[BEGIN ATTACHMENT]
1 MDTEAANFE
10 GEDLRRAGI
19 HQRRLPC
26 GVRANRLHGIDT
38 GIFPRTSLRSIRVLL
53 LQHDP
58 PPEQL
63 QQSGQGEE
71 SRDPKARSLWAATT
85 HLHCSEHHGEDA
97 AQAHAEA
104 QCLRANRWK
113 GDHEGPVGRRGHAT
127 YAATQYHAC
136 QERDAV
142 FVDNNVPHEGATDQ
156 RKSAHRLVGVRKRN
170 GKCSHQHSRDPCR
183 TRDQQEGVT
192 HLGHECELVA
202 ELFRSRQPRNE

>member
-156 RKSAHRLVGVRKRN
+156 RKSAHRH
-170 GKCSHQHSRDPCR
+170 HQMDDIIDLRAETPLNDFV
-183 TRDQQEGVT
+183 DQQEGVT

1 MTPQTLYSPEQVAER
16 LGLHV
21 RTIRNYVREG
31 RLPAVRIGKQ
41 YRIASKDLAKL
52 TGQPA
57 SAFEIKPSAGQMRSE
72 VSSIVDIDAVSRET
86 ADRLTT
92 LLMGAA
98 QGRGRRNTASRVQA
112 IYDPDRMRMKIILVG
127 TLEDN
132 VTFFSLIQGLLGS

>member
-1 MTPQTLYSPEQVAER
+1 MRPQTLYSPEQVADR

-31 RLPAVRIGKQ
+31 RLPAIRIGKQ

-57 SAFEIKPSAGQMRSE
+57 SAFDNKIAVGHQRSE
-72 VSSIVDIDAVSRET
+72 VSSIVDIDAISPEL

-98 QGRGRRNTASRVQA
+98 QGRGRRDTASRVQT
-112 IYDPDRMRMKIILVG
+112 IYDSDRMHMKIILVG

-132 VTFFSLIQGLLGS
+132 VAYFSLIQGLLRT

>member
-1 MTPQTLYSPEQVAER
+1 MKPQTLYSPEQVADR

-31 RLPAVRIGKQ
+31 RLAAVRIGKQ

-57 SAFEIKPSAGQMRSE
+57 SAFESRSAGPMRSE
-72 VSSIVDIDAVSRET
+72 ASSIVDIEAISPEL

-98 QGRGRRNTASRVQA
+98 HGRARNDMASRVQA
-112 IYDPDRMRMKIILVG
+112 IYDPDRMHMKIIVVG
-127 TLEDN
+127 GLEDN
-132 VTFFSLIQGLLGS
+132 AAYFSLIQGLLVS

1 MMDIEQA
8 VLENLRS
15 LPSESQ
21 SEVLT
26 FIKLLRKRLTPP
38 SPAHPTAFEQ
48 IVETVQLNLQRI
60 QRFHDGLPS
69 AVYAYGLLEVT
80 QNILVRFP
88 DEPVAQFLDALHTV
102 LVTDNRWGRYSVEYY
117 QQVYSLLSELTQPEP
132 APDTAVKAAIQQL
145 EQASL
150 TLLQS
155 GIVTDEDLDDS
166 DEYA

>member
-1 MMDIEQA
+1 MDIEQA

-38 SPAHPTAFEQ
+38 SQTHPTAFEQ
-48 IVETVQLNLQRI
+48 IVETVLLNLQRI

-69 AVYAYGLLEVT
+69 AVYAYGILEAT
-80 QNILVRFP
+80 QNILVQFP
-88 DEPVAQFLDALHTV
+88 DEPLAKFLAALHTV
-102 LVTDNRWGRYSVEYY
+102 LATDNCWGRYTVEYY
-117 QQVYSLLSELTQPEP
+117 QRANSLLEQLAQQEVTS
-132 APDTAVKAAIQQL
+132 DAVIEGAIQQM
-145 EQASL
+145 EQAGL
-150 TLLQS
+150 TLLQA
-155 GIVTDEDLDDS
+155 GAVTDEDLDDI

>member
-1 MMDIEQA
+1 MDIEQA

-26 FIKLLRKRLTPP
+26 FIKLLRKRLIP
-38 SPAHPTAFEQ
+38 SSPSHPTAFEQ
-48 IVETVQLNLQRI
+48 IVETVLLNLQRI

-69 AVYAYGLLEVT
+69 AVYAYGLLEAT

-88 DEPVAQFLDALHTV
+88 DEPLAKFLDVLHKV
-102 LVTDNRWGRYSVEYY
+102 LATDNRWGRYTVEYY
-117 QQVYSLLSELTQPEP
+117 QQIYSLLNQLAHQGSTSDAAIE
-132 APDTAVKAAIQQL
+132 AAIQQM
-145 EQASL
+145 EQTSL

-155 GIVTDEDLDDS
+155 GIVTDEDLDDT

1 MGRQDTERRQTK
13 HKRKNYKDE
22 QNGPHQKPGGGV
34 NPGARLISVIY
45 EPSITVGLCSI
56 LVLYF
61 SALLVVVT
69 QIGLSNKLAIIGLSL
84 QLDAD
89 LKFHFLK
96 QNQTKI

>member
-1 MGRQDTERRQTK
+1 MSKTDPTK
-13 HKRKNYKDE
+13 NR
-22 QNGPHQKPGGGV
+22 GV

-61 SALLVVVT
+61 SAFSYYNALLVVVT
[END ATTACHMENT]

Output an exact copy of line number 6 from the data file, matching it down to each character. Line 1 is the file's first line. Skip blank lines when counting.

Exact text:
53 LQHDP